I have a theory. It's probably not original. It's based on the question, 'If I call someone judgemental, does that judgement not reflect on me more then them?'. On a broader scope, does a habit of declaring other people to be things just reveal a highly projective person seeking to imprint their definitions on others? Does any of this make sense? It's highly theoretical and possibly nonsense since any specific case could invalidate it completely. You can tell someone that they're generally angry without being angry yourself, and the same for sadness. Perhaps it is more applicable for behavioural traits rather than emotional states? It's food for thought, especially when caught with nothing else to write about.

Judgementalism is one of the nastier things about our species. It seems as if the vast majority of people are constantly primed to launch into their opinions of others and never think about themselves. It's so easy to never think about ourselves and what we do, but clearly we have to or the world will go up in a haze of smoke or pollution. What would happen if, somehow, people actually started to think? To do things thoughtfully? Would the world's destiny improve, or would the sudden surge in brainpower push global warming to a new level? Good grief, would people actually talk to each other instead of setting bombs? It's imaginable. So many things are imaginable, and could happen, if only a few people would think instead of whatever it is that they do do now.

Oh, there's a world out there, and a solar system. The solar system is part of a grand galaxy, and the galaxy is just one of many. Encompassing it all is the universe, as we all know, and its origins will remain shrouded in mystery likely forever. If we did find the answer to the mystery, then it would prompt even more questions! The universe is the mirror, into which we look for something other than ourselves, paradoxically seeking a different truth to the one we're given and don't understand. Of course, we have to keep looking, because it's the seeking that's important. We're explorers in the great space lanes of the galaxy, and in the innerspace of the mind. Which is more important is a question we each ask of ourselves, if we ask questions at all, with the answer being 'banana'.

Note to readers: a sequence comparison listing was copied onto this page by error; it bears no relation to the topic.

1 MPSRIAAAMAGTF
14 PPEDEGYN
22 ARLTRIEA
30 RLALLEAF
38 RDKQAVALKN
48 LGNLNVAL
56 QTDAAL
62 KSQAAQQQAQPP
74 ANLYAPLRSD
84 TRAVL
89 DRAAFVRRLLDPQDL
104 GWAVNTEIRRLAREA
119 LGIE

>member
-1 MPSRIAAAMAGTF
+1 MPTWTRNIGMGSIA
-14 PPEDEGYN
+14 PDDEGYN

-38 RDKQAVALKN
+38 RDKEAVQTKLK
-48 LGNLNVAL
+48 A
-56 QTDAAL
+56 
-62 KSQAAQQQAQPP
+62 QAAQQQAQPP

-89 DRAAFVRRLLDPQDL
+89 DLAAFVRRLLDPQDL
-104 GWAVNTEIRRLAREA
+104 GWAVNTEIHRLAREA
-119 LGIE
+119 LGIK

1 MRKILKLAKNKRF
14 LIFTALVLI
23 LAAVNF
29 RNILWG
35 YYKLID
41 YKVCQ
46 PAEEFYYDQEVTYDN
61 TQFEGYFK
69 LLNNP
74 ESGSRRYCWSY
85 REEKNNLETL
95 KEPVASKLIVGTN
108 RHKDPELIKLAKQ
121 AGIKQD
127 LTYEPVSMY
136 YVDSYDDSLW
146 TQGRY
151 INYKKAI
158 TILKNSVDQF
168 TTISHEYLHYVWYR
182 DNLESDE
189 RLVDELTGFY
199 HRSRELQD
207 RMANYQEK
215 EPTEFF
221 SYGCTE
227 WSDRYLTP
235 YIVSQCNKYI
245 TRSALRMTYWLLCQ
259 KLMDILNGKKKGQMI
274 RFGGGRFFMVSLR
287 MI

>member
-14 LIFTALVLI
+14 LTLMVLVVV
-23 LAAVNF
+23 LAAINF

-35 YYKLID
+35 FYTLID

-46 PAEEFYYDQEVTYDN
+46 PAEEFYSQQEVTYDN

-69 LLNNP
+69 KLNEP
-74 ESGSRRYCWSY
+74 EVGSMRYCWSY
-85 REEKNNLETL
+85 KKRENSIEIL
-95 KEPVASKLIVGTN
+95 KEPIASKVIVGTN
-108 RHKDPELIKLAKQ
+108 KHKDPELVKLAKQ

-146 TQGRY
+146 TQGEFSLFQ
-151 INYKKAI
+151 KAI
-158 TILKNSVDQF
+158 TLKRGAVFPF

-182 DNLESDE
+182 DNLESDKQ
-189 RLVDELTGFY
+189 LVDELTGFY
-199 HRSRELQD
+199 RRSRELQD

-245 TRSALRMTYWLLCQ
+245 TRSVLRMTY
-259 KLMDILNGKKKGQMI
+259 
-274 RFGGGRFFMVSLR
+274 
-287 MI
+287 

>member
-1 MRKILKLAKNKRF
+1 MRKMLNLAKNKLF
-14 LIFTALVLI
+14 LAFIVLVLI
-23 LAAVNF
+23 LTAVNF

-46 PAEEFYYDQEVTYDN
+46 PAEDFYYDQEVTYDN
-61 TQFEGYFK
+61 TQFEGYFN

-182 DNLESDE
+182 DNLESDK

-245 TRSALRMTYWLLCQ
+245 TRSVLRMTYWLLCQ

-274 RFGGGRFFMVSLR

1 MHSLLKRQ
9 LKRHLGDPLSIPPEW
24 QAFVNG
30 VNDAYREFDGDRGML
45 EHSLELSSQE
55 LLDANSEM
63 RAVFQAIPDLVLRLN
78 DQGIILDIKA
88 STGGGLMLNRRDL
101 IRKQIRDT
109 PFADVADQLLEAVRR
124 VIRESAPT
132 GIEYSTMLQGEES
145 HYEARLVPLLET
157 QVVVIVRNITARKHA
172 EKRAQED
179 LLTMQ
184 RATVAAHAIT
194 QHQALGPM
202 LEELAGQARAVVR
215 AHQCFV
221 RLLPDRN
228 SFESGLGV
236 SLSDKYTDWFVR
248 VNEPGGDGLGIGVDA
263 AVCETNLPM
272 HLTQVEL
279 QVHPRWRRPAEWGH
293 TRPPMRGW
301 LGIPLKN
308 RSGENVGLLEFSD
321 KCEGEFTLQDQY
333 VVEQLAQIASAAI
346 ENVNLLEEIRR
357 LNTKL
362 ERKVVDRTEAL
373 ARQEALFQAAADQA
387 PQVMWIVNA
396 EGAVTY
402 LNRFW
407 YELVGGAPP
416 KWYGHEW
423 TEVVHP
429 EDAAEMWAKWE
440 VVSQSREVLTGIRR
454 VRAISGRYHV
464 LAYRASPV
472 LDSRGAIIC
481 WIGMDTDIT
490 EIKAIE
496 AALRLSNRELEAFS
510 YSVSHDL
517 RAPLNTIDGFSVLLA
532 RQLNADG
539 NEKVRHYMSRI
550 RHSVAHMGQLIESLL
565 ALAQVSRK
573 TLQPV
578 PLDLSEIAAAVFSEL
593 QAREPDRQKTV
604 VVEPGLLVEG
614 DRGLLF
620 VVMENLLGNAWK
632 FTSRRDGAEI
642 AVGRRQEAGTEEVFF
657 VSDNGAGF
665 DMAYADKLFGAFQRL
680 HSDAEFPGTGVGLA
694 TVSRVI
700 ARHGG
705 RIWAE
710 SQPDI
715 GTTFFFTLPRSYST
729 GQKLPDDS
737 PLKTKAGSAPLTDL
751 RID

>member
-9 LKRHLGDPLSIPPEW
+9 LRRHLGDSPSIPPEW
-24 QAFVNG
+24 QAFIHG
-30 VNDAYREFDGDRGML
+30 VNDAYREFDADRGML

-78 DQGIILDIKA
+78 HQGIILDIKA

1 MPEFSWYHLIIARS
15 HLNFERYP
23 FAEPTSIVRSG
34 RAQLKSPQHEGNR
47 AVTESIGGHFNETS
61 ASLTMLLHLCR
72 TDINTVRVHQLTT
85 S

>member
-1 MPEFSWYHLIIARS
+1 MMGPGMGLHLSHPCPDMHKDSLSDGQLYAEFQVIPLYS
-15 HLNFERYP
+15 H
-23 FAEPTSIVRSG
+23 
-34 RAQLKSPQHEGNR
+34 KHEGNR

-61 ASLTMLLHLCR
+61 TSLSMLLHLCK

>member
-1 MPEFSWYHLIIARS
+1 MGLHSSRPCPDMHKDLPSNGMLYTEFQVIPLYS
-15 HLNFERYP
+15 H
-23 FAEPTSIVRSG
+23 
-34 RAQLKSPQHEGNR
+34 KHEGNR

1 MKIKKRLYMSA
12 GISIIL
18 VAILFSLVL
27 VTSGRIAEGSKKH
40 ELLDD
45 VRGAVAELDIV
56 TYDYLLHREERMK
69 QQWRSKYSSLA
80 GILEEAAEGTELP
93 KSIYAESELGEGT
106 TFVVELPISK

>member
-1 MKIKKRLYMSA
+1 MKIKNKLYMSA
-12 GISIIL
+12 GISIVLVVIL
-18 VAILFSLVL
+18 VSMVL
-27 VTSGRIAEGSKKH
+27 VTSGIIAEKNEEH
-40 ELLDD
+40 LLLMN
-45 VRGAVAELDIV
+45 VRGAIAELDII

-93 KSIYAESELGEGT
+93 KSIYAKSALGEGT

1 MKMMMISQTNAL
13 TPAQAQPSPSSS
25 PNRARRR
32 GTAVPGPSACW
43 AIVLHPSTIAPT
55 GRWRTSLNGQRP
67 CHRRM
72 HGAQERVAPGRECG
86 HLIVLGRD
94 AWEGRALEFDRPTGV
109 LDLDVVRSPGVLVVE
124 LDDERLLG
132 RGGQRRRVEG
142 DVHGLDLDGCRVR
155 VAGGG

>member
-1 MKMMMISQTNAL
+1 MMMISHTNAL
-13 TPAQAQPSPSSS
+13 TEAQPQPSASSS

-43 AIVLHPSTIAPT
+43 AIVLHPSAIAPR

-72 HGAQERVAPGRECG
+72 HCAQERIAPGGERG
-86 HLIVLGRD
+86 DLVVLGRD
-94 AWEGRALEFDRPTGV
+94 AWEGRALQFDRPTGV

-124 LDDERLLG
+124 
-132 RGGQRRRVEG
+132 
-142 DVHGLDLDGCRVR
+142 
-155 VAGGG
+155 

O.

Saturday, 22 August 2015

Book: 'Journey to the West' Volume 1, by Wu Cheng'En (16th Century) and translated by WJF Jenner

This was going to be about a blindfolded Gonzo the Great wrestling a half-brick and losing, but that is going to have to wait until an ever more Muppet-like moment. What else? It could have been about court-martialling a monkey, but that will be for when 'The Phil Silvers Show' makes it back into the rotation. No, no, this will be about the first volume of four of 'Journey to the West' by Wu Cheng'En, as translated by WJF Jenner. The whole sixteenth century narrative tallies approximately two thousand pages, and any discourse on that entirety would be an awfully long time in the reading.

'Journey to the West' is fascinating, a miraculous melange of all kinds of Chinese mythology that was compiled by Weng'En from the lore of the time, and later converted into a Japanese television series called 'Monkey', named after the lead character of this first volume, the Stone Monkey God. It's about a monk's divinely given quest to go and fetch the Sutra from the Western Heaven with the help of his disciples Monkey, Pig and Friar Sand, fallen Immortals all.

This is a fascinating epic of a story, and one that is not afraid to meander away from the plot for side stories aplenty. There are points in the narrative when this tangentialising can seriously affect your focus on the whole, but the fascinatingly light tone mixed with occasionally serious details always keeps you on track. This is probably THE historical Chinese classic that can be read universally, and it does excel. The one drawback is the translation of the songs and/or poetry from the Chinese, which can become very tedious in the English form of this translation. This may be an unavoidable feature of translating the epic. Translation of verse seems to be something of a doomed enterprise.

The story might pretend to be about the monk, but really it's all about Monkey, the cheeky and barbaric animal god whose mischief hinders and helps the quest in equal measure, and whose history entirely governs the first several chapters of the volume. Yes, this is one monkey that scandalized and looted Heaven, and whose redemption will perhaps dominate the rest of the story. With three volumes still to be read, it all remains to be seen.